Star Trek: Discovery, Kenneth Mitchell

Give us a sense of Kol. What's the meat on the bone for you as the actor playing this powerful Klingon?

Well, he's… the leader. You first meet him in holograph form, and he's kind of an alpha Klingon amongst the house leaders, amongst the 24 house leaders. He has these disagreements and conflicts with T'Kuvma and his house, and it kind of launches that relationship throughout the rest of the season. Kol is on a bit of a path to power, and he also wants to protect his people, not only amongst the Klingon houses, but also amongst the Federation. I just really kind of clinged on to that.

No pun intended?

No pun intended.

Star Trek: Discovery, Kenneth Mitchell

Let’s talk about your elaborate Kol costume and makeup, as well as speaking in Klingon. How helpful is it for you to get into the mindset of an angry Klingon when you're in that costume long enough? You're wincing even at the mention of the costume.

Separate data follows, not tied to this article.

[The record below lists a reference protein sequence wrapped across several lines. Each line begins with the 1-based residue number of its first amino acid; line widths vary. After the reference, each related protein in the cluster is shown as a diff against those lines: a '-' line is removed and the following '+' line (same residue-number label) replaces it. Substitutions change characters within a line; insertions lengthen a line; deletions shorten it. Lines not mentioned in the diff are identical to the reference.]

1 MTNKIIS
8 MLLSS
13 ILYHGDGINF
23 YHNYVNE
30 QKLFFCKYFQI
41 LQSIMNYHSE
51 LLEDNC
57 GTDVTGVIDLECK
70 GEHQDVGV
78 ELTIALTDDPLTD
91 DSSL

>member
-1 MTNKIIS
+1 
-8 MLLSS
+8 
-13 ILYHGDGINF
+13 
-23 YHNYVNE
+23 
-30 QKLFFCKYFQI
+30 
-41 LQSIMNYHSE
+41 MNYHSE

No, no. (laughs). The costume is heavy and it's hot and the prosthetics are heavy and hot, but I've always been an actor that works from the inside out and the outside in. These costumes and prosthetics, when you put them on, they're like layers of your character, and the more you put on the more you start feeling like your character. Then you add in the language, this very visceral and guttural language, and it just lends itself so much to my character, being a kind of aggressive Klingon. I find the language itself is a little bit aggressive and I’ve found when I am speaking it, I kind of start moving my body a bit and using my arms and moving my neck a bit. All these layers added on to helping me create my character.

Star Trek: Discovery, Kenneth Mitchell